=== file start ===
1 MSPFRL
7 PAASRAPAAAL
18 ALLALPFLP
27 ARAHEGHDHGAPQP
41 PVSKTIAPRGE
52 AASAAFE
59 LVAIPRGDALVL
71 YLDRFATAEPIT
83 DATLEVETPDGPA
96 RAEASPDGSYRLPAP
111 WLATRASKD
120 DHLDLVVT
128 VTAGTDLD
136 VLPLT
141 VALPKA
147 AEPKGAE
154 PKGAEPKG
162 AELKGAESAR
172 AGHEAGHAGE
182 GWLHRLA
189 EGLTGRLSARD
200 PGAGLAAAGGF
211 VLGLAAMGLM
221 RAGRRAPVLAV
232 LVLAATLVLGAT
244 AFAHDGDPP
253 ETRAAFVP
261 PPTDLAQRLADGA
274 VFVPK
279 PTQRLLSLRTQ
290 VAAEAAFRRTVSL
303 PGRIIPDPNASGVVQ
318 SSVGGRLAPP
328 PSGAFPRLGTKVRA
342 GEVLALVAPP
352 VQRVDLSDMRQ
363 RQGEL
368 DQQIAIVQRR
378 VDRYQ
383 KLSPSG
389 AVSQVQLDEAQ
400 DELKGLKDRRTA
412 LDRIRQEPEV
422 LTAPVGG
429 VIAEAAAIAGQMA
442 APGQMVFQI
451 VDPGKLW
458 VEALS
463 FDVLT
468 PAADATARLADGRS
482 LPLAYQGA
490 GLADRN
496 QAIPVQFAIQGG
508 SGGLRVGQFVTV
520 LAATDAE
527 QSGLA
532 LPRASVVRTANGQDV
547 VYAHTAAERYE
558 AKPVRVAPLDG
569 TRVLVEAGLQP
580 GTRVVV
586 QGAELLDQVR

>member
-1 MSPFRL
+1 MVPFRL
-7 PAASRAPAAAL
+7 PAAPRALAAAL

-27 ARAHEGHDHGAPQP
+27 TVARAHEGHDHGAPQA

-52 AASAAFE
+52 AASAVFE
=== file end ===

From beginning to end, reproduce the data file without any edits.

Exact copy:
1 MSPFRL
7 PAASRAPAAAL
18 ALLALPFLP
27 ARAHEGHDHGAPQP
41 PVSKTIAPRGE
52 AASAAFE
59 LVAIPRGDALVL
71 YLDRFATAEPIT
83 DATLEVETPDGPA
96 RAEASPDGSYRLPAP
111 WLATRASKD
120 DHLDLVVT
128 VTAGTDLD
136 VLPLT
141 VALPKA
147 AEPKGAE
154 PKGAEPKG
162 AELKGAESAR
172 AGHEAGHAGE
182 GWLHRLA
189 EGLTGRLSARD
200 PGAGLAAAGGF
211 VLGLAAMGLM
221 RAGRRAPVLAV
232 LVLAATLVLGAT
244 AFAHDGDPP
253 ETRAAFVP
261 PPTDLAQRLADGA
274 VFVPK
279 PTQRLLSLRTQ
290 VAAEAAFRRTVSL
303 PGRIIPDPNASGVVQ
318 SSVGGRLAPP
328 PSGAFPRLGTKVRA
342 GEVLALVAPP
352 VQRVDLSDMRQ
363 RQGEL
368 DQQIAIVQRR
378 VDRYQ
383 KLSPSG
389 AVSQVQLDEAQ
400 DELKGLKDRRTA
412 LDRIRQEPEV
422 LTAPVGG
429 VIAEAAAIAGQMA
442 APGQMVFQI
451 VDPGKLW
458 VEALS
463 FDVLT
468 PAADATARLADGRS
482 LPLAYQGA
490 GLADRN
496 QAIPVQFAIQGG
508 SGGLRVGQFVTV
520 LAATDAE
527 QSGLA
532 LPRASVVRTANGQDV
547 VYAHTAAERYE
558 AKPVRVAPLDG
569 TRVLVEAGLQP
580 GTRVVV
586 QGAELLDQVR

>member
-1 MSPFRL
+1 MVPFRL
-7 PAASRAPAAAL
+7 PAAPRALAAAL

-27 ARAHEGHDHGAPQP
+27 TVARAHEGHDHGAPQA

-52 AASAAFE
+52 AASAVFE